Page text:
Category: Past Lectures


6th Annual Lecture – Carol W. Cassella, MD

“Words at the Heart of Healthcare: how fiction can heal both patients and physicians”

The speaker for our 6th annual lecture held October, 2016 was Carol W. Cassella, Novelist, Physician.

Carol Cassella is a practicing physician and the national bestselling author of three novels, Oxygen (2008), Healer (2010), Gemini (2014). All were Indie Next Picks and have been published in multiple foreign languages. Her books have been finalists for the Washington State Book Award, and highlighted as top choices by Library Journal, BookList, Harpers Bazaar, People Magazine, Poets & Writers, Women’s Day, and USA Today, among others. She frequently appears as a speaker and teacher at literary events and conferences throughout the United States.

Carol majored in English Literature at Duke University and worked in publishing before attending medical school. She is board certified in both internal medicine and anesthesiology and wrote for the Bill & Melinda Gates Foundation prior to her career in fiction. Her work has appeared in the New York Times, Wall Street Journal, Huffington Post and other web and print sites. She is a board member of Seattle7Writers, a non-profit supporting literacy in the Pacific Northwest, and has served on medical organizations working in Nicaragua and Bhutan. Carol lives on Bainbridge Island, Washington with her husband and four children and is currently writing her fourth novel.

Video of the lecture:

Dr David Roland Byrd

5th Annual Lecture – David Roland Byrd MD

“The Surgeon Talks! – Before and After the Knife”

The date for the 5th Annual McClellan Lecture was October 17, 2015, at Chism Auditorium, Hall of Music, Whitman College. Our speaker was David Roland Byrd, MD.

Dr David Roland ByrdDr Byrd is the Chief of Section for Surgical Oncology (cancer surgery) at the University of Washington School of Medicine. He was the surgeon who introduced in the Northwest use of the now-routine sentinel-node biopsy technique. A graduate of Tulane University Medical School, he is board-certified in general surgery (residency at the University of Washington) and has completed a surgical fellowship in cancer treatment at the MD Anderson Cancer Center in Houston. He is renowned not only for his expertise in the surgical treatment of a number of different cancers, but also for his dedication to the teaching and support of surgical residents. His concern for patients with cancer extends beyond the technical aspects of their surgical care, to say the least, and for this, too, he has earned the respect and admiration of his colleagues in all specialties.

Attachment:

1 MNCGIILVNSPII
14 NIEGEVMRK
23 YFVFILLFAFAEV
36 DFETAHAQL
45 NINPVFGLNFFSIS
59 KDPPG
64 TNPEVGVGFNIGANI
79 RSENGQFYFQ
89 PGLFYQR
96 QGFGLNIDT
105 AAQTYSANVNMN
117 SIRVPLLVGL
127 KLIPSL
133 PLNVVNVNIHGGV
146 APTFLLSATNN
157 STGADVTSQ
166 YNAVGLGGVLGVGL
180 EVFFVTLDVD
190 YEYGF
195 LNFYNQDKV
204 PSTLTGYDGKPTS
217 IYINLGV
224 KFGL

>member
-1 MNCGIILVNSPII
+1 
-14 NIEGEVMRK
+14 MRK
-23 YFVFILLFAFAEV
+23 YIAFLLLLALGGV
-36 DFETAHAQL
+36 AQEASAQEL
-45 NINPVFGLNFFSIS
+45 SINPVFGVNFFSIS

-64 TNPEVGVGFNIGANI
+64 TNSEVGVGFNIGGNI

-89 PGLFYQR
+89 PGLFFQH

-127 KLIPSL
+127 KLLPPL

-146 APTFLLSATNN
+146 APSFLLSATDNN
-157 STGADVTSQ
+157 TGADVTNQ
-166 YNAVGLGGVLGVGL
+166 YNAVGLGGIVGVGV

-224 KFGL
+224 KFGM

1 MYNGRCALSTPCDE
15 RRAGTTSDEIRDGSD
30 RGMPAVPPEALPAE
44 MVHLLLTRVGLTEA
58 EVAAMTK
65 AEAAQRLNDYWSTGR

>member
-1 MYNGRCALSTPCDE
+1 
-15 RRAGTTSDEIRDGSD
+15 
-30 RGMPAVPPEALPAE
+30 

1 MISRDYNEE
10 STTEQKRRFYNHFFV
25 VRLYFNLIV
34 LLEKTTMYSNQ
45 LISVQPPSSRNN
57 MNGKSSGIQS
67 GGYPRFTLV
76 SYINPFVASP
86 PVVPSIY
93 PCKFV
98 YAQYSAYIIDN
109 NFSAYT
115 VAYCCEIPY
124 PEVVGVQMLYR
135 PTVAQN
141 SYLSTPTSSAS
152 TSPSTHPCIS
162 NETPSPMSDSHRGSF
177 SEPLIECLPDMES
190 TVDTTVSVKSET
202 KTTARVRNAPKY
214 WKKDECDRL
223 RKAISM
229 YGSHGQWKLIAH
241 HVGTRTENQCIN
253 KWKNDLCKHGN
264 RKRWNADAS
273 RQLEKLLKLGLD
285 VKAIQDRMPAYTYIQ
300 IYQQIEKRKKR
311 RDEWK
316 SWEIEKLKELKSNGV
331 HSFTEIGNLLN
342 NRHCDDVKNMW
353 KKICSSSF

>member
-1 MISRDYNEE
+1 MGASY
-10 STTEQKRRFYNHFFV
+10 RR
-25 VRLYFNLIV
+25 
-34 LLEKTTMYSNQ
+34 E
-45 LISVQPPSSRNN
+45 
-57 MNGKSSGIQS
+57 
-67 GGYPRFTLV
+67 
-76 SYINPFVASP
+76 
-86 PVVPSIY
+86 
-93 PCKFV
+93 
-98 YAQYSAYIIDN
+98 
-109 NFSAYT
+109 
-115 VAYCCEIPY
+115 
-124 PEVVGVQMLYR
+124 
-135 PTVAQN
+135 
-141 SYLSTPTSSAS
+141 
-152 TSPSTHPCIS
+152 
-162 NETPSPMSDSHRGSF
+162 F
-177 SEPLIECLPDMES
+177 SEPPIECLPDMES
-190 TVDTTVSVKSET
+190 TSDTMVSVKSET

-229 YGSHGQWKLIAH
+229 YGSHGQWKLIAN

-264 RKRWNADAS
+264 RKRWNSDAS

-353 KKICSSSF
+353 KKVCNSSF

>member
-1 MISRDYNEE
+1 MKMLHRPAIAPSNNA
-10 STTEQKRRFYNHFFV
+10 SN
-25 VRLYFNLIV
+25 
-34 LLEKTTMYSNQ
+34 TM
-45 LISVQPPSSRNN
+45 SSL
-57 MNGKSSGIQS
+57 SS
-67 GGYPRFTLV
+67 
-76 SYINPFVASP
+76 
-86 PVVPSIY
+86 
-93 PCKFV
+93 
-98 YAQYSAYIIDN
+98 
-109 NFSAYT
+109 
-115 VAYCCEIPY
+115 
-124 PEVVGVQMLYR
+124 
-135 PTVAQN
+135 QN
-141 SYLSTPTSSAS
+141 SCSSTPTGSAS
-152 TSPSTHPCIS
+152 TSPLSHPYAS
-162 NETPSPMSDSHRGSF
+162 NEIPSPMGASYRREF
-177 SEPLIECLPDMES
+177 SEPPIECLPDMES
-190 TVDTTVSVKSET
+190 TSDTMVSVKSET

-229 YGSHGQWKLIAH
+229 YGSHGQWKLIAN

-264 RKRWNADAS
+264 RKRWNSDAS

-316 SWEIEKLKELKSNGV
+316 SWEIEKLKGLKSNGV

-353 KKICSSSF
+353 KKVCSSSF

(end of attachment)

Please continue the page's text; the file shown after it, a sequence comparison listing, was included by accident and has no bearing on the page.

Video of the lecture:

Dr. John Leonard – Professor of Medicine, Emeritus

4th Annual Lecture – John Leonard MD

October 18, 2014

The 4th Annual McClellan Lecture was October 18, 2014, at Chism Auditorium on the campus of Whitman College.  Our speaker for this lecture was John Leonard, MD.  The title of Dr. Leonard’s McClellan Lecture was: Finding the Person in the Patient.

Dr. John Leonard – Professor of Medicine, Emeritus
Dr. John Leonard – Professor of Medicine, Emeritus

John Leonard is a faculty physician-educator in the Department of Medicine at Vanderbilt University Medical Center in Nashville, Tennessee. He received his medical degree from Vanderbilt in 1967, and then completed two years of residency training at the Yale-New Haven Medical Center, followed by two years as an Epidemic Intelligence Service Officer with the Center for Disease Control. Dr. Leonard returned to Vanderbilt in 1971, where he completed his residency in Internal Medicine, and served as the Hugh J. Morgan Chief Resident in Medicine before pursuing subspecialty training in Infectious Diseases.

Since joining the faculty in 1974, Dr. Leonard has practiced general internal medicine, and has regularly served as a faculty attending on the inpatient medicine service and as a consulting physician in infectious diseases. From 1983 to 2003, he was Director of the Residency Training Program in Internal Medicine, and in this capacity provided oversight of the Core Medicine Clerkship for 3rd year medical students. More recently, he has directed the Physical Diagnosis course for 2nd year students, their introduction to clinical medicine.

Over the course of his career Dr. Leonard has nurtured the professional development of a great many students and residents, and has been the recipient of numerous teaching awards at Vanderbilt. The School of Medicine Alumni Association honored him with the Distinguished Alumni Award in 2012, on which occasion it was remarked that: “Dr. Leonard is one of Vanderbilt’s most loved teachers by both medical students and Internal Medicine residents, who demonstrates by his personal integrity, high academic standards, and most of all by his compassionate demeanor, what it means to be a Vanderbilt physician.”